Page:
“I’d encourage all eligible businesses to apply through their local authority if they have not done so already. Of course we are acutely aware that this support can never compensate for the full impact on business, but we must work within the resources that are available to us, and we continue to respond to the evolving economic challenges arising from the pandemic.”

David Lonsdale, Director of the Scottish Retail Consortium said:

“Shops and high streets across Scotland have been left reeling by coronavirus. These enhanced cash grants for retail business are a financial lifeline which will help non-essential stores through the current phase of being unable to open and trade.

“There isn’t a taxpayer-funded support scheme which can replace the potential losses of store closures, so it is very encouraging that the Finance Secretary has listened and responded positively.”

Background:

  • larger hospitality businesses are those with a rateable value of £51,001 or more
  • smaller hospitality businesses are those with a rateable value of £51,000 or less
  • larger retail and leisure businesses are those with a rateable value of £51,001
  • smaller retail and leisure businesses are those with a rateable value of £51,000 or less

For more information visit Find Business Support 

Categories
Children Coronavirus Education Public Health

Remote Learning For Schools

Guidance for teachers and families published.

Guidance for teachers and families to support remote learning in schools has been published by Education Scotland.

It has been created in partnership through the Education Recovery Group and sets out a shared understanding of the key principles of remote learning, the support and resources available for teachers and families and what children and young people are entitled to.

This is in addition to remote learning guidance already produced by local authorities for schools to plan and prepare.

Deputy First Minister John Swinney said:

“Our national e-learning offer, launched in June 2020, is already strengthening the remote and e-learning option available to schools. All authorities and schools in Scotland are already able to access to live, recorded and supported learning resources, while more than 50,000 devices such as laptops have been distributed to children and young people to help with remote learning.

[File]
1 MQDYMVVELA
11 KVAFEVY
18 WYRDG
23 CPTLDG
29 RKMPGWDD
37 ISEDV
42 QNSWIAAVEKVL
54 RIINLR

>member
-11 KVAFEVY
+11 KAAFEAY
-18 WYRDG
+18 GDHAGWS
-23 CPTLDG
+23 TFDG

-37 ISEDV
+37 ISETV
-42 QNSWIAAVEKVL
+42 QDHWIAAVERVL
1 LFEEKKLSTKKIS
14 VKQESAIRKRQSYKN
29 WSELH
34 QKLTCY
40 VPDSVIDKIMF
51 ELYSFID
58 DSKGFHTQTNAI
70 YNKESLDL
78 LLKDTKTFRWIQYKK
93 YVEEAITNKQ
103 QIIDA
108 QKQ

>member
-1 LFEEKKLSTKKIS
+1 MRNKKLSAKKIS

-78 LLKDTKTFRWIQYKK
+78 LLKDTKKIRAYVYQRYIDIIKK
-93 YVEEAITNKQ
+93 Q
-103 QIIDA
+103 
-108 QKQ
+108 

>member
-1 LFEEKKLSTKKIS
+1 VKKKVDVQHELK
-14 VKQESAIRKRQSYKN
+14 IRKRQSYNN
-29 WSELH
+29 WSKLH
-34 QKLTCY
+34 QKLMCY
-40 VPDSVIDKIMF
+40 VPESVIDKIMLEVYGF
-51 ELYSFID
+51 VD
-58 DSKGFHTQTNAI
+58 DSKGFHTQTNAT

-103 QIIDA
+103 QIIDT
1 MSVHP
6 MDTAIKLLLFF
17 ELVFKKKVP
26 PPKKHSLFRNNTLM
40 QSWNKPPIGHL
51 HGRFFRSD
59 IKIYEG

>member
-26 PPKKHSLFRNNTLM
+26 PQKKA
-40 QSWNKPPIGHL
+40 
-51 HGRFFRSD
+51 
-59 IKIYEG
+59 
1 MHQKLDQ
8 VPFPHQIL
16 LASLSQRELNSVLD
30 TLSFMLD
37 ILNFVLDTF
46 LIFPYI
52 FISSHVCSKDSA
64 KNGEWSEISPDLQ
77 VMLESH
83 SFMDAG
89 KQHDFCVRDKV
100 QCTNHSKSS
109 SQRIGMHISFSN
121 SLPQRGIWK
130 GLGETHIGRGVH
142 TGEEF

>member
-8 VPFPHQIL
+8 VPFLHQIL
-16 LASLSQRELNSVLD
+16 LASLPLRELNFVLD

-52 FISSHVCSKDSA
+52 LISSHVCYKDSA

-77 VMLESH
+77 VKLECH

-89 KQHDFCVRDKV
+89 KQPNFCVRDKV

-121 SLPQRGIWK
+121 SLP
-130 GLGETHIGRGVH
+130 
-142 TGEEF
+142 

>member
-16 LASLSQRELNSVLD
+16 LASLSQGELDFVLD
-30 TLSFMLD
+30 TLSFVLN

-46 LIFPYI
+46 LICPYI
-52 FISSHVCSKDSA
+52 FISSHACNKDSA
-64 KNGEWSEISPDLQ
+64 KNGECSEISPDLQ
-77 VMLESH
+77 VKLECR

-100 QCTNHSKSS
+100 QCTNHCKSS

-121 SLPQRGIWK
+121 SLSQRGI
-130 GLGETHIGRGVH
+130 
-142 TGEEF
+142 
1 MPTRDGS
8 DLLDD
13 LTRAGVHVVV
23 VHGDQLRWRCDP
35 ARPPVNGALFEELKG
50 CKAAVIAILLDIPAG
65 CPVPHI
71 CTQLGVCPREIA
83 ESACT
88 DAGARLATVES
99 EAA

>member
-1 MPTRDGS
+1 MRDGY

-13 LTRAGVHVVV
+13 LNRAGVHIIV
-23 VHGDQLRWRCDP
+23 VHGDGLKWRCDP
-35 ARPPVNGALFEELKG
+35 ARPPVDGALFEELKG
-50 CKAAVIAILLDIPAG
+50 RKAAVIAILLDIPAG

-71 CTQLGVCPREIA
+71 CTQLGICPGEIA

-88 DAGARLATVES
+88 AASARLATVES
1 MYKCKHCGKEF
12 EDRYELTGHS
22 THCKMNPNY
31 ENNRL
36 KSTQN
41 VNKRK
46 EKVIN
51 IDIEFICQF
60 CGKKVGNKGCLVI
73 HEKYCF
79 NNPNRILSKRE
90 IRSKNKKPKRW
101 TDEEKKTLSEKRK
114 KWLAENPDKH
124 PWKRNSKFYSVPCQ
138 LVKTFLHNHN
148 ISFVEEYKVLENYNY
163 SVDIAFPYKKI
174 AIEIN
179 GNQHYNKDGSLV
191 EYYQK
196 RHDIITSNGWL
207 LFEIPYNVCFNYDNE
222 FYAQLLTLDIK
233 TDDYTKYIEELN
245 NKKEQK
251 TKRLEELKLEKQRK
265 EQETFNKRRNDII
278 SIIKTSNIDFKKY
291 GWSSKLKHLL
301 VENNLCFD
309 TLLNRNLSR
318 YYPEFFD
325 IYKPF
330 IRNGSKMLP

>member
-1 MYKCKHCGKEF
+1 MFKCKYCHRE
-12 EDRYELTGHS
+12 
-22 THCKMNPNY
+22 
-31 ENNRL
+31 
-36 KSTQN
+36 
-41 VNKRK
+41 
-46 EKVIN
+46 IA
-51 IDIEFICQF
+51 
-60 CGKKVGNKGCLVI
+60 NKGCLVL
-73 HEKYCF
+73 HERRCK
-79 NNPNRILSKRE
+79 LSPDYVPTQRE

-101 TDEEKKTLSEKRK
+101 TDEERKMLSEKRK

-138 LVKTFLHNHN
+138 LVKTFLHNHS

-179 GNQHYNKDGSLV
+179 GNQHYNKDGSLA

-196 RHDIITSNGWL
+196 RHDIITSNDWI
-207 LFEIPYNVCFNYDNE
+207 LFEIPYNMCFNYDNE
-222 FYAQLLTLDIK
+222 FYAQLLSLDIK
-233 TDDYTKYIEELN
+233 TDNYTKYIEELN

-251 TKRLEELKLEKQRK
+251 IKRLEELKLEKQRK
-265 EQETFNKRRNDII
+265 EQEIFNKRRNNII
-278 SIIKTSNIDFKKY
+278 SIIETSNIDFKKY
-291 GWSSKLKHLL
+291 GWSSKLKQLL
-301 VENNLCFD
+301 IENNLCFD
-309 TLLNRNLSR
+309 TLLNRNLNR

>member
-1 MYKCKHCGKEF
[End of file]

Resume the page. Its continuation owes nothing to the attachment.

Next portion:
“I am grateful for the huge amount of work that has already been done to prepare for next week and more is being done in order to continuously improve the national remote learning offer. This guidance sets out a range of entitlements for children and young people during the period of remote learning. It highlights the importance of achieving an appropriate balance of live learning and independent activity and an entitlement to ongoing dialogue, reflection and feedback with teachers.”

Background

Read the guidance.

Categories
Children Coronavirus

40,000 Baby Boxes delivered

Support for new parents.

More than 40,000 Baby Boxes have been delivered to expectant parents this year.

It brings the total number delivered since the start of the scheme in August 2017 to 163,397.

The most recent available figures indicate that around 93% of expectant parents are taking up the opportunity to receive a Baby Box.

Children’s Minister Maree Todd said:

“The coronavirus (COVID-19) crisis has been challenging for all of us, and particularly so for expectant parents and new mums and dads. Face-to-face support from family and friends has had to be restricted for safety reasons and the pandemic has added to financial worries for many families.

“Supporting new parents this year especially has been vital. The Baby Box, which ensures that every family with a newborn has access to essential items, is part of our commitment to giving every child the best start in life.”